Wednesday, May 20, 2020

What I Learned From Having Died

I’ve watched streams of entire operas for 61 consecutive days.  I finished a hideous three-hour-and-43-minute 1986 production of Richard Wagner’s “Lohengrin” this morning.  The strenuous process altered my ears.  Out for Stars, a challenging album by an Amsterdam based octet overseen by the Slovenian pianist Kaja Draksler, would have almost certainly have struck me as overly precious and exceedingly cacophonous just two months ago.  The scratchy recording sets the poems of Robert Frost to avant-garde chamber music.  While vocalists Björk Níelsdóttir and Laura Polence mimic operatic singing on “The Silken Tent,” their approach is more often in line with experimental folk ensembles.  Based on Robert Frost’s “A Passing Glimpse,” “Danas, Jučer, Sutra” reduces my opera-traumatized psyche to a puddle.  But don’t mind me- I’m so intoxicated by the European-steeped Kool Aid that even a woefully inept and horribly out of tune saxophone solo on “Away!” pleases me.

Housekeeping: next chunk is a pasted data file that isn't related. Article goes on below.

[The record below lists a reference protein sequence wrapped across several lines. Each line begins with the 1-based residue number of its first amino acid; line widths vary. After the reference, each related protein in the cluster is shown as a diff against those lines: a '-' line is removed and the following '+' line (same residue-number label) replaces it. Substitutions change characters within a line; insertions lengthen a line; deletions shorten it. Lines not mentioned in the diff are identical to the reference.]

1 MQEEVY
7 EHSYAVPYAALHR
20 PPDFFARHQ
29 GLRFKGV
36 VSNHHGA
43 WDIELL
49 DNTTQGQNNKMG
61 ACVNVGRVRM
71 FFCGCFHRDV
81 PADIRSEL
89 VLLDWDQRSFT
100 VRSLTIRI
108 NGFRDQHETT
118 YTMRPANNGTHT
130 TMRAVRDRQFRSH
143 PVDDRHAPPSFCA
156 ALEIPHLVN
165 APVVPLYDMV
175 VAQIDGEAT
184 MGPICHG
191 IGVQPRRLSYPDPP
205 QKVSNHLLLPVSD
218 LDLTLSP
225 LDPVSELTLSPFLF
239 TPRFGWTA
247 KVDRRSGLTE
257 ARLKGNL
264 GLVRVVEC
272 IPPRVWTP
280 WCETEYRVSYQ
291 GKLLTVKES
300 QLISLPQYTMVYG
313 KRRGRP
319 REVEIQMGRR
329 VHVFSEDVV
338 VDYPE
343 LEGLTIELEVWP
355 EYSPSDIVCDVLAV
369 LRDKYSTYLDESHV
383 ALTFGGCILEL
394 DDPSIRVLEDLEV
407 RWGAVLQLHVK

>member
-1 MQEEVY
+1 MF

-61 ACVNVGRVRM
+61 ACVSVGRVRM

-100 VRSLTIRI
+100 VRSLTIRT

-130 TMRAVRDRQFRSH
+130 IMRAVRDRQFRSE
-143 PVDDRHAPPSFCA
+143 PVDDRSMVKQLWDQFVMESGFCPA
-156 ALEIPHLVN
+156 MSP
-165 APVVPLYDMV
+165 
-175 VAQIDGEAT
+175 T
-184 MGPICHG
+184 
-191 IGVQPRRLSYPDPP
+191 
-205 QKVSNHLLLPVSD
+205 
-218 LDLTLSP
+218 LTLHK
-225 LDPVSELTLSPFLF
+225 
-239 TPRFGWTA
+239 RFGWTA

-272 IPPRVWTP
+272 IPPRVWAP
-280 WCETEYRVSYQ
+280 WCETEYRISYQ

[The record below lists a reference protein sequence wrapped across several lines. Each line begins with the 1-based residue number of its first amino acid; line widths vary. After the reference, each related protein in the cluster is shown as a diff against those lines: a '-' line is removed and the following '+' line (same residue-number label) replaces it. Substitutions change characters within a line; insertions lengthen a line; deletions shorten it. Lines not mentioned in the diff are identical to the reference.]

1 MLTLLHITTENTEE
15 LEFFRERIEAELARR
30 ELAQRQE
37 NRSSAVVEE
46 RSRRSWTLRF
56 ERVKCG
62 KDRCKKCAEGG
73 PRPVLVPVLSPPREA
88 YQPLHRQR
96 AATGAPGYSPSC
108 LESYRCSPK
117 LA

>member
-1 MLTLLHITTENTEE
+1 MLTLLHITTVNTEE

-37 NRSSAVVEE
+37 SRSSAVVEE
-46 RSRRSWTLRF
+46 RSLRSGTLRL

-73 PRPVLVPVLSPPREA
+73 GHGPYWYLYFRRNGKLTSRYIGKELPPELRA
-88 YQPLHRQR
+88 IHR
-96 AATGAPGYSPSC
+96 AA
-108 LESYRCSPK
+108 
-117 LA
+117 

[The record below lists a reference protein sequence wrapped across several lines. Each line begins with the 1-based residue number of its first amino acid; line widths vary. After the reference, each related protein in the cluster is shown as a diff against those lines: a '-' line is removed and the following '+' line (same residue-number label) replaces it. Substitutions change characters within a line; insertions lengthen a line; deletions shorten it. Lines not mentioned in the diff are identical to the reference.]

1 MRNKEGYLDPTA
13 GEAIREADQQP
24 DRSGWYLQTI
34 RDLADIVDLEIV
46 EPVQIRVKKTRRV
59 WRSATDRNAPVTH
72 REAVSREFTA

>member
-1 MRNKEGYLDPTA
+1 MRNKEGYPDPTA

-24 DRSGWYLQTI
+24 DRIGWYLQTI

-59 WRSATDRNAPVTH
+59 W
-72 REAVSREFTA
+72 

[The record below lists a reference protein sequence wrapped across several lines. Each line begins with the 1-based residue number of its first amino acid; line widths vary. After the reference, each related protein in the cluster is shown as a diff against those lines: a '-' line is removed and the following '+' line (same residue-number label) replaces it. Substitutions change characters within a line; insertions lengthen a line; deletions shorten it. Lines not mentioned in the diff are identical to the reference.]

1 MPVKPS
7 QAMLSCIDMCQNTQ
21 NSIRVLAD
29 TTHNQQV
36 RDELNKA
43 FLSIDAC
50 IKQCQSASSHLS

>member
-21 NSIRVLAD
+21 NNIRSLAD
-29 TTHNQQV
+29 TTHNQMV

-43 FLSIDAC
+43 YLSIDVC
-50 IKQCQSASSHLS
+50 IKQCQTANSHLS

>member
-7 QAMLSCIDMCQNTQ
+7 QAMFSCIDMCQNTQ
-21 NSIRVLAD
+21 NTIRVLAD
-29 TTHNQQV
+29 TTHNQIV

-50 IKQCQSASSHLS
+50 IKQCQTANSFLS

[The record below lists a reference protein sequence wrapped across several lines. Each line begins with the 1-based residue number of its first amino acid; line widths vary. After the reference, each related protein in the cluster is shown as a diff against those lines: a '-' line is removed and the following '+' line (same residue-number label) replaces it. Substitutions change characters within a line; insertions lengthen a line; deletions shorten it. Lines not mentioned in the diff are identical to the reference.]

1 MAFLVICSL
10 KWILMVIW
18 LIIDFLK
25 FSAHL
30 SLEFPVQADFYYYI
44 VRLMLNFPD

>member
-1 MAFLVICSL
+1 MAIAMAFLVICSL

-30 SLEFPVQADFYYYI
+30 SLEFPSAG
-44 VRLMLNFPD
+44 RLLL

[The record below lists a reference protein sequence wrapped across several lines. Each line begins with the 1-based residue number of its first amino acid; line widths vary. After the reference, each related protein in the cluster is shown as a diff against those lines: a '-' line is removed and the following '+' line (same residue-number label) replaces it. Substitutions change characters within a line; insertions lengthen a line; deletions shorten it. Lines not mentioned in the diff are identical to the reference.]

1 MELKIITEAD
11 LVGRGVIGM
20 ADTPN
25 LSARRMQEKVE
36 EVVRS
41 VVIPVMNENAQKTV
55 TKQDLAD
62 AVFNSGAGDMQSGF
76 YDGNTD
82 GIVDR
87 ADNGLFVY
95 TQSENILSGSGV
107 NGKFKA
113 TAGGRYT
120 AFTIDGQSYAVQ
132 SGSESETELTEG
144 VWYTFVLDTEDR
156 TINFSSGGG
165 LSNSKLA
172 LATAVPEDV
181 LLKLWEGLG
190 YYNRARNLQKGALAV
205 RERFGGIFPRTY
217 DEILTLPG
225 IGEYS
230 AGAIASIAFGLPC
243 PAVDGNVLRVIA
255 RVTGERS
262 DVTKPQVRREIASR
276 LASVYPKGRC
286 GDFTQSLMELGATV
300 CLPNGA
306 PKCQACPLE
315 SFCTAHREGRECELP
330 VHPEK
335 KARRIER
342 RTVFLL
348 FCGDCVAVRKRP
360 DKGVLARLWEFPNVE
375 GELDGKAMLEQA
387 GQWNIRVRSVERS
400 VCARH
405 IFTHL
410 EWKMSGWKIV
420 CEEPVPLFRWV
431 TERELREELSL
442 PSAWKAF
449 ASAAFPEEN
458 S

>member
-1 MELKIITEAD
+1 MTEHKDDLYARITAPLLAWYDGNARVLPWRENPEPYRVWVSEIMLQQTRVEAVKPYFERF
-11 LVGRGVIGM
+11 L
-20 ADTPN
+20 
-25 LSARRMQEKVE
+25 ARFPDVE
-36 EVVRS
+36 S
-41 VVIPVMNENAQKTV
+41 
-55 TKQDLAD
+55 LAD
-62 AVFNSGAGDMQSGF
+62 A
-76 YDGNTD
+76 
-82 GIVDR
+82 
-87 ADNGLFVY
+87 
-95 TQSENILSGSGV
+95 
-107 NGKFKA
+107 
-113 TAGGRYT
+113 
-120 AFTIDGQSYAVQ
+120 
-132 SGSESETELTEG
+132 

Hearing Jah Wobble’s opening bass line on “Public Image” in 1978 was among the most transformative musical moments of my life.  I had a friend who sprung for Public Image Ltd.’s Metal Box a year later.  Corrosive songs like “Poptones” also modified the way I experience sound.  Almost every song by Sleaford Mods catapults me back to that era.  All That Glue, a 72-minute compilation of the group’s most popular songs and odds-and-sods, is a thrilling career summation and logical extension of PiL’s legacy.  Here’s the excellent video for “Second”.

I lament the conservatism of the Folly Jazz Series’ forthcoming season at Plastic Sax.

(Original image of smoke near the entrance of Churchill Downs by There Stands the Glass.)

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